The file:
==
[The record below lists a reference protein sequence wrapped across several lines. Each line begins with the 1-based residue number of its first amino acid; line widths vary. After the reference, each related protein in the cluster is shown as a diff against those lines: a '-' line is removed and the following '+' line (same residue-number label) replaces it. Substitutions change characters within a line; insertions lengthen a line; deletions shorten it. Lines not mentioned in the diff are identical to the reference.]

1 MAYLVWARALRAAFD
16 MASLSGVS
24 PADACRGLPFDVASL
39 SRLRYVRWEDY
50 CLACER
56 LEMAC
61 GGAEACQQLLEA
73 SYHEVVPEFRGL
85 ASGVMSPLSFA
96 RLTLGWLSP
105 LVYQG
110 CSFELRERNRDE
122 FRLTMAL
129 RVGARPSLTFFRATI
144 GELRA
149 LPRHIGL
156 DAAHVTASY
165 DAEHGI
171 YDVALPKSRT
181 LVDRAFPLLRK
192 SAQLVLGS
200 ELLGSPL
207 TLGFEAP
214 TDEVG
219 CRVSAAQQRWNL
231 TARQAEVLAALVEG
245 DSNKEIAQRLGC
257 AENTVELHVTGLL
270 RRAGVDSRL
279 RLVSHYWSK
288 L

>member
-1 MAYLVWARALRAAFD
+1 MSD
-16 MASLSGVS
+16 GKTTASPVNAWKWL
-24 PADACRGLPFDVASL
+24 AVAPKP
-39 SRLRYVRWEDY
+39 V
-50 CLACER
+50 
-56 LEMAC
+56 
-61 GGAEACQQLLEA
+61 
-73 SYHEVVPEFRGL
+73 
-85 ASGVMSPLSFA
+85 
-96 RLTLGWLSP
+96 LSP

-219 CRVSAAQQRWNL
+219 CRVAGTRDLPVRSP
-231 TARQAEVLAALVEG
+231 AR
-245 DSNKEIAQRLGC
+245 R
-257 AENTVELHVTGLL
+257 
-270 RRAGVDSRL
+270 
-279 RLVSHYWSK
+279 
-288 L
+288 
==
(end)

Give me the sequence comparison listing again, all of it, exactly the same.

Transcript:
[The record below lists a reference protein sequence wrapped across several lines. Each line begins with the 1-based residue number of its first amino acid; line widths vary. After the reference, each related protein in the cluster is shown as a diff against those lines: a '-' line is removed and the following '+' line (same residue-number label) replaces it. Substitutions change characters within a line; insertions lengthen a line; deletions shorten it. Lines not mentioned in the diff are identical to the reference.]

1 MAYLVWARALRAAFD
16 MASLSGVS
24 PADACRGLPFDVASL
39 SRLRYVRWEDY
50 CLACER
56 LEMAC
61 GGAEACQQLLEA
73 SYHEVVPEFRGL
85 ASGVMSPLSFA
96 RLTLGWLSP
105 LVYQG
110 CSFELRERNRDE
122 FRLTMAL
129 RVGARPSLTFFRATI
144 GELRA
149 LPRHIGL
156 DAAHVTASY
165 DAEHGI
171 YDVALPKSRT
181 LVDRAFPLLRK
192 SAQLVLGS
200 ELLGSPL
207 TLGFEAP
214 TDEVG
219 CRVSAAQQRWNL
231 TARQAEVLAALVEG
245 DSNKEIAQRLGC
257 AENTVELHVTGLL
270 RRAGVDSRL
279 RLVSHYWSK
288 L

>member
-1 MAYLVWARALRAAFD
+1 MSD
-16 MASLSGVS
+16 GKTTASPVNAWKWL
-24 PADACRGLPFDVASL
+24 AVAPKP
-39 SRLRYVRWEDY
+39 V
-50 CLACER
+50 
-56 LEMAC
+56 
-61 GGAEACQQLLEA
+61 
-73 SYHEVVPEFRGL
+73 
-85 ASGVMSPLSFA
+85 
-96 RLTLGWLSP
+96 LSP

-219 CRVSAAQQRWNL
+219 CRVAGTRDLPVRSP
-231 TARQAEVLAALVEG
+231 AR
-245 DSNKEIAQRLGC
+245 R
-257 AENTVELHVTGLL
+257 
-270 RRAGVDSRL
+270 
-279 RLVSHYWSK
+279 
-288 L
+288 